- As the spirits industry continues to grow, it's also evolving to embrace trends and meet a wide range of consumer demands, from flavor to convenience.
- Startups in particular are driving this movement by creating products that include natural and better-for-you ingredients, exotic flavors and aromas, easy preparation, authenticity and convenient and portable packaging.
- Craft spirits are still a relatively small sector of the market, but many consumers, particularly millennials, are driving growth by integrating a "creative and unique ethos into their spirits-buying habits" and "(defining) themselves by more niche, higher-quality brands with a quirky backstory," Jonny Forsyth, global drinks analyst at Mintel, told Food Business News.
Reports released this year by the Distilled Spirits Council and Technavio both confirm that the spirits segment is growing at a faster clip than beer and wine. Part of the reason is health-related, because consumers may feel more control over sugar and calorie content by being able to select their mixers. How healthy and natural ingredients are, as well as how products are developed and manufactured, also factor in consumers' spirits purchase decisions, according to Technavio.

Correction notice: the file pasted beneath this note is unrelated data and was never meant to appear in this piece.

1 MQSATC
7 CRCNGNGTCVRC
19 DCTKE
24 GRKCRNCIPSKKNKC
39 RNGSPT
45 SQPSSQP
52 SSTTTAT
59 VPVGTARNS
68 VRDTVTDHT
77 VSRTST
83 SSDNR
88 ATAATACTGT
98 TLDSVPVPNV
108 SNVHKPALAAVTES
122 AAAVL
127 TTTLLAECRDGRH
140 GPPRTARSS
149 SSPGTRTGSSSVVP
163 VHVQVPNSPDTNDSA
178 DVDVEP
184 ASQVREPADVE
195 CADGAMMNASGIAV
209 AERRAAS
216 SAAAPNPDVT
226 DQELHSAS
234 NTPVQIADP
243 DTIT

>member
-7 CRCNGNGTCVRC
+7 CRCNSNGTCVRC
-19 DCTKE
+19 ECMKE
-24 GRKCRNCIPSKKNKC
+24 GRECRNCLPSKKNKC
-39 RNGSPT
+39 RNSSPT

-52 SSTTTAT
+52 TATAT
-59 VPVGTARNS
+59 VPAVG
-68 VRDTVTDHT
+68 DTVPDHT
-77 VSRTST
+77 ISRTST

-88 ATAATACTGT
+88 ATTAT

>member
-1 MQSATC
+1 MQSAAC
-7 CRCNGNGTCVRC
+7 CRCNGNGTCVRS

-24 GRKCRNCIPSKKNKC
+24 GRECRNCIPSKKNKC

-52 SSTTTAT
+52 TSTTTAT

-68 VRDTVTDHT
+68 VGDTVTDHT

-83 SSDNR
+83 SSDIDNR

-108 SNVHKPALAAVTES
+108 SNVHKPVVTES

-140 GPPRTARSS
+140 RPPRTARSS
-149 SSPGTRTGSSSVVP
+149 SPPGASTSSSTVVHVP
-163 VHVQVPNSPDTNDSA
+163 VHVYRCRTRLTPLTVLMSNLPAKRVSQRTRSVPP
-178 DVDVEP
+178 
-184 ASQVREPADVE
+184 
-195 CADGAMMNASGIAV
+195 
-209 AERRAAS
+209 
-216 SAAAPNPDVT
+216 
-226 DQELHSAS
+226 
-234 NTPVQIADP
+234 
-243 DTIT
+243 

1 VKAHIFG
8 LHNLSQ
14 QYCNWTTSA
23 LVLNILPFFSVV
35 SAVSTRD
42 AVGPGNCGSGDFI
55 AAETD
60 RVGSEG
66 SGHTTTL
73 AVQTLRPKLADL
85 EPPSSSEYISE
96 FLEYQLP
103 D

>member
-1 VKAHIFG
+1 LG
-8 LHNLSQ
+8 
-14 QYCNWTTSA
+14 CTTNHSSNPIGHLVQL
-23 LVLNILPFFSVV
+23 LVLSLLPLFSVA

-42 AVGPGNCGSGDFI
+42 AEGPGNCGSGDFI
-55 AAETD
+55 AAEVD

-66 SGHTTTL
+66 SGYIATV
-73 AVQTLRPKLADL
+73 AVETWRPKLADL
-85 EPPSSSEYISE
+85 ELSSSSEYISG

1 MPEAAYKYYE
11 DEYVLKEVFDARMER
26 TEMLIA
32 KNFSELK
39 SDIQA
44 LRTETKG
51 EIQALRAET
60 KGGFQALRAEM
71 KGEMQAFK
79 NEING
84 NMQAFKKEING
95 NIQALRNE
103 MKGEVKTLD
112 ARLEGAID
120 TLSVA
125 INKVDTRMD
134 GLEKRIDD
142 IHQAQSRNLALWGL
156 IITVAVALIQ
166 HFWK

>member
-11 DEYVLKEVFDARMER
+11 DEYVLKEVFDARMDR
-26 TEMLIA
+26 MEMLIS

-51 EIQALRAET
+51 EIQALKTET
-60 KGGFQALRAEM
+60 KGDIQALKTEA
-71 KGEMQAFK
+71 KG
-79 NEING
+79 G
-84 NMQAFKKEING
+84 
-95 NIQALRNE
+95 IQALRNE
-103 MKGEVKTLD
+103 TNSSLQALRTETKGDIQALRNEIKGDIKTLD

Bill Owens, president of American Distilling Institute, told Food Dive last year that the craft spirits industry was growing at about 30% per year. But craft distillers face a number of challenges when attempting to open a distillery, ranging from obtaining zoning permits to acquiring rare distilling equipment, he said.
Still, Owens believes craft spirits will eventually enjoy a similar growth pattern to what craft beer has seen over the past decade. As of 2015, craft beer now comprises about 12% of the overall beer industry in the U.S., according to the Brewers Associaton. The craft spirits industry currently makes up about 1% of the total spirits market, according to Owens.
But these trends are also critical for major players like Diageo and Constellation Brands, which produce both beer and spirit brands, and have to focus innovation investments in the right segments and brands to maintain consumer appeal and relevance. For Constellation, that has included investments in the Mexican beer and craft beer portfolios. For Diageo, that recently led to the first investment by the company's accelerator in a non-alcoholic spirits producer.